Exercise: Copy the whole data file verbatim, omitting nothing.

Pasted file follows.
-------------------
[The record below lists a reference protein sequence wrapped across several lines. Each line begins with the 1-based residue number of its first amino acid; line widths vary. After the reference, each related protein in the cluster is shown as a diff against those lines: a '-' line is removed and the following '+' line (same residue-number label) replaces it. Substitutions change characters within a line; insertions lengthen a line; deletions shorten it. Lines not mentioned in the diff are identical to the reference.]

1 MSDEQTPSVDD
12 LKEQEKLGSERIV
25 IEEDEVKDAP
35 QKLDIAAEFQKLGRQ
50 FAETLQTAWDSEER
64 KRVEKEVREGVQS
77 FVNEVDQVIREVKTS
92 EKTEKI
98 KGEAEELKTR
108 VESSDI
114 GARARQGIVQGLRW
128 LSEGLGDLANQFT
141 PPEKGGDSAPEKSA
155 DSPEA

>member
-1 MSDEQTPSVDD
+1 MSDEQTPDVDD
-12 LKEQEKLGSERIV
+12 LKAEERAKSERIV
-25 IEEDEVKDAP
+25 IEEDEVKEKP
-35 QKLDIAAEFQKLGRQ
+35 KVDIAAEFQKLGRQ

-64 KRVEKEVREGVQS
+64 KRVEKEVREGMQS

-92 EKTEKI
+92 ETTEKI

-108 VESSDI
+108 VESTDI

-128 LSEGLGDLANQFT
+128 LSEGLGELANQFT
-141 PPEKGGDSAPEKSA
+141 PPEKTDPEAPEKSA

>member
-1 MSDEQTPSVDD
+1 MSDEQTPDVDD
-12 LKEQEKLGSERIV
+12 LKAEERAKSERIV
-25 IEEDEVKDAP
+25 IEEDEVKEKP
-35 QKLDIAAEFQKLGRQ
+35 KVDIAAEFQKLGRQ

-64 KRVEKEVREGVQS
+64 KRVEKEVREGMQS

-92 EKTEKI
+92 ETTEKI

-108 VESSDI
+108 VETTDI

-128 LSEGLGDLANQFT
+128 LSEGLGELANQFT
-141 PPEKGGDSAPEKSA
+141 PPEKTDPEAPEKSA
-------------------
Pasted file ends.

[The record below lists a reference protein sequence wrapped across several lines. Each line begins with the 1-based residue number of its first amino acid; line widths vary. After the reference, each related protein in the cluster is shown as a diff against those lines: a '-' line is removed and the following '+' line (same residue-number label) replaces it. Substitutions change characters within a line; insertions lengthen a line; deletions shorten it. Lines not mentioned in the diff are identical to the reference.]

1 MSDEQTPSVDD
12 LKEQEKLGSERIV
25 IEEDEVKDAP
35 QKLDIAAEFQKLGRQ
50 FAETLQTAWDSEER
64 KRVEKEVREGVQS
77 FVNEVDQVIREVKTS
92 EKTEKI
98 KGEAEELKTR
108 VESSDI
114 GARARQGIVQGLRW
128 LSEGLGDLANQFT
141 PPEKGGDSAPEKSA
155 DSPEA

>member
-1 MSDEQTPSVDD
+1 MSDEQTPDVDD
-12 LKEQEKLGSERIV
+12 LKAEERAKSERIV
-25 IEEDEVKDAP
+25 IEEDEVKEKP
-35 QKLDIAAEFQKLGRQ
+35 KVDIAAEFQKLGRQ

-64 KRVEKEVREGVQS
+64 KRVEKEVREGMQS

-92 EKTEKI
+92 ETTEKI

-108 VESSDI
+108 VESTDI

-128 LSEGLGDLANQFT
+128 LSEGLGELANQFT
-141 PPEKGGDSAPEKSA
+141 PPEKTDPEAPEKSA

>member
-1 MSDEQTPSVDD
+1 MSDEQTPDVDD
-12 LKEQEKLGSERIV
+12 LKAEERAKSERIV
-25 IEEDEVKDAP
+25 IEEDEVKEKP
-35 QKLDIAAEFQKLGRQ
+35 KVDIAAEFQKLGRQ

-64 KRVEKEVREGVQS
+64 KRVEKEVREGMQS

-92 EKTEKI
+92 ETTEKI

-108 VESSDI
+108 VETTDI

-128 LSEGLGDLANQFT
+128 LSEGLGELANQFT
-141 PPEKGGDSAPEKSA
+141 PPEKTDPEAPEKSA